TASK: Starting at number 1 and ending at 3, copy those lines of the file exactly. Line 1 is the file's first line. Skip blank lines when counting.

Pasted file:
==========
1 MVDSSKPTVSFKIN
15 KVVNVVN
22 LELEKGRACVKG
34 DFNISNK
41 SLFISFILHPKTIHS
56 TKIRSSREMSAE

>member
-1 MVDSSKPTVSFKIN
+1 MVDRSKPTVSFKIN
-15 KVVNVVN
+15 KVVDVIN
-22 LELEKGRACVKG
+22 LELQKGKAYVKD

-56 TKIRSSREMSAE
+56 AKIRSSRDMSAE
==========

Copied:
1 MVDSSKPTVSFKIN
15 KVVNVVN
22 LELEKGRACVKG